Page:Popular Science Monthly Volume 52.djvu/345

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SCIENCE AND MORALS.

Science presents itself to us under a double aspect: as primitive science, which is the solid basis of every application, in the material as well as in the moral domain; and ideal science, which comprehends our near hopes, our imaginings, and our remote probabilities. The common bond between these two aspects is method. Our method consists in first observing facts. I mean internal facts, revealed by consciousness or inner sensation, as well as external facts, made manifest by outer sensation; and in provoking the development of both by experiment, the principal source of our discoveries. This method is the same for social and political, for material and industrial facts. The study of facts thus constitutes the point of departure for all knowledge. When facts are once established, human intelligence brings them together and seeks to determine general relations between them. Hence, what we call scientific laws; and upon these laws rests all application of science, to individuals as well as to societies.

But this pure determination of facts and their laws does not satisfy the human mind. Drawn by an invincible tendency, it supports itself upon the facts and rises above them to construct representatives or symbols, by the aid of which it collects its knowledge into a co-ordinated system of hypotheses. Such a system is even indispensable if we would go further and make discoveries; for, in order to find new facts and new relations, it is necessary first to imagine them; then we seek for the realization of them. Each one develops as he will, following his individual inspiration according to his feelings and creative faculties, the consequences of the conceptions and symbols by the aid of which he has figured facts and laws to himself. But the student also should always be ready to abandon his hypothetical beliefs as soon as the facts have demonstrated the vanity of them. In any case, every one finally builds up thus his system of the world—a scaffolding, resting at the bottom on facts, but the solidity of which—I mean the certainty, or rather the probability—diminishes as one goes higher.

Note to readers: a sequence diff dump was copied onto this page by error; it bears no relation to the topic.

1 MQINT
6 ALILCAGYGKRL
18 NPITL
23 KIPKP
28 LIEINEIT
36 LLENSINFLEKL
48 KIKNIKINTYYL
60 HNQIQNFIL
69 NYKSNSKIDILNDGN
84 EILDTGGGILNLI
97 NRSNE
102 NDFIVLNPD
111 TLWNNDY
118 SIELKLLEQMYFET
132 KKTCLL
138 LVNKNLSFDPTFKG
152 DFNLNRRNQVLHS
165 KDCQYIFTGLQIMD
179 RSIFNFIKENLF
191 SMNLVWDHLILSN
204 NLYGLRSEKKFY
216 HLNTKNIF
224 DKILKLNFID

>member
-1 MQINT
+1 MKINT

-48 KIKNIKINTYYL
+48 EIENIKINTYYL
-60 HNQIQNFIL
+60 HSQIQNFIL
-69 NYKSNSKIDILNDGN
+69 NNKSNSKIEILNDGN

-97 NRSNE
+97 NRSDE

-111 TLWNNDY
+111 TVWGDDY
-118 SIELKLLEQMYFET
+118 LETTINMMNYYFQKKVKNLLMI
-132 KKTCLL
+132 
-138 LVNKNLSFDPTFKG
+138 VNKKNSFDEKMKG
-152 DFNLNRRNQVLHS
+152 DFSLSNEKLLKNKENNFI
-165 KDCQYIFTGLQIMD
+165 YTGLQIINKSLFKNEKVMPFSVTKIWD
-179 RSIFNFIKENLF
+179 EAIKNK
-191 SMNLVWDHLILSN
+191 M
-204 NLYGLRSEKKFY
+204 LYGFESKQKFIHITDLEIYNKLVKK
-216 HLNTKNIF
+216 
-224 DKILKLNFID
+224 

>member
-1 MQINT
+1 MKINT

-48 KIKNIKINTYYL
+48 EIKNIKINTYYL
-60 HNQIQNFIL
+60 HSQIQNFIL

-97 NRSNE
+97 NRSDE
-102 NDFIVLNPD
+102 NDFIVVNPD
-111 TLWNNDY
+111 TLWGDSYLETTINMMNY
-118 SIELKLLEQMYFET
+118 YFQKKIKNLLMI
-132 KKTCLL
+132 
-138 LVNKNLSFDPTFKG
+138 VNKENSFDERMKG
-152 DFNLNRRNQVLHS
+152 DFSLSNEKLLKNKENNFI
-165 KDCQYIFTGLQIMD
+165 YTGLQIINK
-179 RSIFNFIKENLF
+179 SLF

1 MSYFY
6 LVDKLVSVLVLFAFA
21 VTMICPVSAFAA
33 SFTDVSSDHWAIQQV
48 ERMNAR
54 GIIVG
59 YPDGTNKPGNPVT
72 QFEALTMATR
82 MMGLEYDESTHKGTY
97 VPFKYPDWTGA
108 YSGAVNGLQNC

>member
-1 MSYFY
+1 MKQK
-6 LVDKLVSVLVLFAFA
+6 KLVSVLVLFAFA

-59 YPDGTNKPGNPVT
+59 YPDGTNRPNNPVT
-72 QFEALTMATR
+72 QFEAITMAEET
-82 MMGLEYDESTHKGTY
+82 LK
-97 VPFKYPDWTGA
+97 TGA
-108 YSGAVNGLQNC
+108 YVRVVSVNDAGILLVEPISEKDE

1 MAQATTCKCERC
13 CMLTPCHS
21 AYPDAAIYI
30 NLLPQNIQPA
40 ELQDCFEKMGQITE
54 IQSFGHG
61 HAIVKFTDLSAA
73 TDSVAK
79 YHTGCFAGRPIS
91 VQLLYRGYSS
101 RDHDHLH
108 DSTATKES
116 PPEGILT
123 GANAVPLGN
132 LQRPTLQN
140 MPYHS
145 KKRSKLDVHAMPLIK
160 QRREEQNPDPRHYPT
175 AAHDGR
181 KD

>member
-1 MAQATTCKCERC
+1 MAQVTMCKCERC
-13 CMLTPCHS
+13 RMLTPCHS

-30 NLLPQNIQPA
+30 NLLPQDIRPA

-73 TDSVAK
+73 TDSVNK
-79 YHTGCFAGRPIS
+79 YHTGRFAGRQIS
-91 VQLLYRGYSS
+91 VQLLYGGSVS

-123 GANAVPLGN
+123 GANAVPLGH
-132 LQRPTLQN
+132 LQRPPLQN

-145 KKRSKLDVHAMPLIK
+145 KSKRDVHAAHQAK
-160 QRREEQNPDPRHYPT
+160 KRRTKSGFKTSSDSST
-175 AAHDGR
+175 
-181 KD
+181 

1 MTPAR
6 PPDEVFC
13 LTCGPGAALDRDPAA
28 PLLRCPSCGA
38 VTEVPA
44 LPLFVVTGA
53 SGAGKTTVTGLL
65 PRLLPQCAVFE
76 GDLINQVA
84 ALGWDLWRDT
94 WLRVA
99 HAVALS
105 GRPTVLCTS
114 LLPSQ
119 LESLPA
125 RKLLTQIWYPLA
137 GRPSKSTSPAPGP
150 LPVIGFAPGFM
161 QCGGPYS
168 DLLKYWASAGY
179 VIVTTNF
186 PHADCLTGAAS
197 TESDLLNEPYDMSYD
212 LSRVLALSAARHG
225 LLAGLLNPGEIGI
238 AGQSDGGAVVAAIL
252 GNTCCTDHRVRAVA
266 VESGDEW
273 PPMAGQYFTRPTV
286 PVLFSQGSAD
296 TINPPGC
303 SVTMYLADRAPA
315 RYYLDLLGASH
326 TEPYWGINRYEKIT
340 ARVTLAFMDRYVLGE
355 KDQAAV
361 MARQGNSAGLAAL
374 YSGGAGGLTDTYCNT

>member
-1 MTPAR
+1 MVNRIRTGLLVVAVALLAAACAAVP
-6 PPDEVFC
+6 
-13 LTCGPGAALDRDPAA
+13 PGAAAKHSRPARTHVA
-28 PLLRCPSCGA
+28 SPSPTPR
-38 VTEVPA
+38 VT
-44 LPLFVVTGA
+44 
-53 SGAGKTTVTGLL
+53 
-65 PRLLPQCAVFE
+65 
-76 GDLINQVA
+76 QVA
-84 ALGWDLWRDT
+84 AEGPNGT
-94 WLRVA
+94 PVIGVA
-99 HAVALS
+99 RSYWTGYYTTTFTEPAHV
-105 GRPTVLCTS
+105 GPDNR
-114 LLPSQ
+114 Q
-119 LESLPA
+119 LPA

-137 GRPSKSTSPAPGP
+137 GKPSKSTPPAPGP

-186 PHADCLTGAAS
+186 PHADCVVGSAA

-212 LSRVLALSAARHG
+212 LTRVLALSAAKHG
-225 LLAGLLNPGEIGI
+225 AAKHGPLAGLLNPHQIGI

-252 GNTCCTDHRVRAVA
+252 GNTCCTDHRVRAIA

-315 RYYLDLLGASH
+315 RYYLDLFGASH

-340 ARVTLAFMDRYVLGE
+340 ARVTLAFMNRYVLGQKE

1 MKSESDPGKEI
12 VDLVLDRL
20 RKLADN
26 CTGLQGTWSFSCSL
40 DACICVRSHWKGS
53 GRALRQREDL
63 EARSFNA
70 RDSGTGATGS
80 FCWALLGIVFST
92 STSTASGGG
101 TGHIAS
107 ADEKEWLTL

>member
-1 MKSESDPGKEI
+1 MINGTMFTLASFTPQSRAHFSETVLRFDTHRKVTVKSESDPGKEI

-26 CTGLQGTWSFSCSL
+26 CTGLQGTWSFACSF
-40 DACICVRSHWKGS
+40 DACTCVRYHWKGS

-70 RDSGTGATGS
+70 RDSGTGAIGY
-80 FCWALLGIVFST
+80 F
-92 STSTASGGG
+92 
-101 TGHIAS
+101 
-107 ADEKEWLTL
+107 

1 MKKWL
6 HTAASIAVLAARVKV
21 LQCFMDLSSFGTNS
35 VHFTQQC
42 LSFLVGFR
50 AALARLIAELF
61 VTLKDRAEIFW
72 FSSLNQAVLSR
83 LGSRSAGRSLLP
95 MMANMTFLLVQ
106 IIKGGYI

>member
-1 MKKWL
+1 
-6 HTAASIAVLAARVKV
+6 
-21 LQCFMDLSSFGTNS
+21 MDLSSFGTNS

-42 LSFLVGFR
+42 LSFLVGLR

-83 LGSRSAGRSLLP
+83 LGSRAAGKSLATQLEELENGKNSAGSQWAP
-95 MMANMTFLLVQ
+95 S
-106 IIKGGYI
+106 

Thus facts and laws, through symbols and hypotheses invented to co-ordinate them, constitute the fundamental basis and even the sole substratum of every system. Such are to-day the general views, such the manner of proceeding, of those who seek to raise the scientific ideal above empiricism.

The diversity, the profound contrast existing between the scientific and the theological methods employed in the seeking for truth are manifested to a very striking degree in the application of these methods to the government of individuals and of states. While theologians erect their systems regarding the beginnings and the ends of things into absolute and invariable principles revealed by